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[Bug 1805913] Re: readdir() returns NULL (errno=EOVERFLOW) for 32-bit us

From: Peter Maydell
Subject: [Bug 1805913] Re: readdir() returns NULL (errno=EOVERFLOW) for 32-bit user-static qemu on 64-bit host
Date: Thu, 26 Mar 2020 20:16:02 -0000

** Changed in: qemu
       Status: New => Confirmed

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  readdir() returns NULL (errno=EOVERFLOW) for 32-bit user-static qemu
  on 64-bit host

Status in QEMU:

Bug description:
  This can be simply reproduced by compiling and running the attached C
  code (readdir-bug.c) under 32-bit user-static qemu, such as qemu-arm-

  # Setup docker for user-static binfmt
  docker run --rm --privileged multiarch/qemu-user-static:register --reset
  # Compile the code and run (readdir for / is fine, so create a new directory 
  docker run -v /path/to/qemu-arm-static:/usr/bin/qemu-arm-static -v 
/path/to/readdir-bug.c:/tmp/readdir-bug.c -it --rm arm32v7/ubuntu:18.10 bash -c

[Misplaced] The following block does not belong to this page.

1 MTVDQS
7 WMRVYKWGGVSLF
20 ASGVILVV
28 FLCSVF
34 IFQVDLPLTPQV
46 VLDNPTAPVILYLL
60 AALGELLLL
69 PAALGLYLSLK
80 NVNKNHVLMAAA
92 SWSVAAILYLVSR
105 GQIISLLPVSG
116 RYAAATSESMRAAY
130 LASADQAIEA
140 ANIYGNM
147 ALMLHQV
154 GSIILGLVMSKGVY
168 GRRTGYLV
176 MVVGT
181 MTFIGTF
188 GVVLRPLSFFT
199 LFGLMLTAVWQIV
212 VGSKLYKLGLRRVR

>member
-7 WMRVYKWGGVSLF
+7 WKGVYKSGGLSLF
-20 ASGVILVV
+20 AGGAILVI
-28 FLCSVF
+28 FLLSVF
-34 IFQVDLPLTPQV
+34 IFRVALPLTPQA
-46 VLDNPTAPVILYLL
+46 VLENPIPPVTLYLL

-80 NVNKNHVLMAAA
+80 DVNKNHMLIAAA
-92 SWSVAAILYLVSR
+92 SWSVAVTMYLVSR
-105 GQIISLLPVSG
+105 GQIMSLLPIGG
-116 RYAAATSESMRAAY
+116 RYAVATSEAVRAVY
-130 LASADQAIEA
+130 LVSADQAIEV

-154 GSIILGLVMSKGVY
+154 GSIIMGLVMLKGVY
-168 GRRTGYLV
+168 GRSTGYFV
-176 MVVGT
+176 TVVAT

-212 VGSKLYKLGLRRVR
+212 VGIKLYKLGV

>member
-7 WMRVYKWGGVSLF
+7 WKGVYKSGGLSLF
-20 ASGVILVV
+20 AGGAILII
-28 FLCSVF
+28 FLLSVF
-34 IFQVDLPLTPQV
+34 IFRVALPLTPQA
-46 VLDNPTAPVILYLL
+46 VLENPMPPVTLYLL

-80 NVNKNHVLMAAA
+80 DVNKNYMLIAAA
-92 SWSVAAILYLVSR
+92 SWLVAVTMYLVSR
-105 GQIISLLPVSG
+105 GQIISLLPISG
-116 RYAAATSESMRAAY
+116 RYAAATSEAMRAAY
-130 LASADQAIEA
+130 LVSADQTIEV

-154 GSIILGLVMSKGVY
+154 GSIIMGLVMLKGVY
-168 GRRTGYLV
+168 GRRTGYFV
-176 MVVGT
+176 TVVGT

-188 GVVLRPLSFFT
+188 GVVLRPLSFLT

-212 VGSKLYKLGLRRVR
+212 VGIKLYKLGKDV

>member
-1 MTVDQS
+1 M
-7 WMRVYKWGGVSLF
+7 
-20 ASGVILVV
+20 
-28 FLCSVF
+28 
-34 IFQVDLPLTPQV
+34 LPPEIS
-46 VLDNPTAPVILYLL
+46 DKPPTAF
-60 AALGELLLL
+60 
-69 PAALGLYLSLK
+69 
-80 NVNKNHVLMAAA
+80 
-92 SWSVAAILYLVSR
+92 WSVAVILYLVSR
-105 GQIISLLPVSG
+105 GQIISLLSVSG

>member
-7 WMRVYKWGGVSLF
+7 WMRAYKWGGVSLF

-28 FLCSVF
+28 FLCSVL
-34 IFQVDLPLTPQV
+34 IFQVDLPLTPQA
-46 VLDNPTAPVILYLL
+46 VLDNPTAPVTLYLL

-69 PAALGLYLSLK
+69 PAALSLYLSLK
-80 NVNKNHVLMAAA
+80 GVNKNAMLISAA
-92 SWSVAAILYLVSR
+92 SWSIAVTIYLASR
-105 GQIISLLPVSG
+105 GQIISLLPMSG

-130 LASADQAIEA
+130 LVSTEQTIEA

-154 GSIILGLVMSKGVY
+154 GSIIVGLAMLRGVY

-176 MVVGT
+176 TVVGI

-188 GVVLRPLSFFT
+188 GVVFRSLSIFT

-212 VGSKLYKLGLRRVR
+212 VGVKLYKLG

'{ apt update && apt install -y gcc; } >&/dev/null && mkdir -p /test && cd 
/test && gcc /tmp/readdir-bug.c && ./a.out'
  errno=75: Value too large for defined data type

  Do remember to replace the /path/to/qemu-arm-static and /path/to
  /readdir-bug.c to the actual paths of the files.

  The root cause is in glibc:

  By C standard, the return type of readdir() is DIR*, in which the
  inode number and offset are 32-bit integers, therefore, glibc calls
  getdents64() and check if the inode number and offset fits the 32-bit
  range, and reports EOVERFLOW if not.

  The problem here is for 32-bit user-static qemu running on 64-bit
  host, getdents64 simply passing through the inode number and offset
  from underlying getdents64 syscall (from 64-bit kernel), which is very
  likely to not fit into 32-bit range. On real hardware, the 32-bit
  kernel creates 32-bit inode numbers, therefore works properly.

  The glibc code makes sense to do the check to be conformant with C
  standard, therefore ideally it should be a fix on qemu side. I admit
  this is difficult because qemu has to maintain a mapping between
  underlying 64-bit inode numbers and 32-bit inode numbers, which would
  severely hurt the performance. I don't expect this could be fix
  anytime soon (or even there would be a fix), but it would be
  worthwhile to surface this issue.

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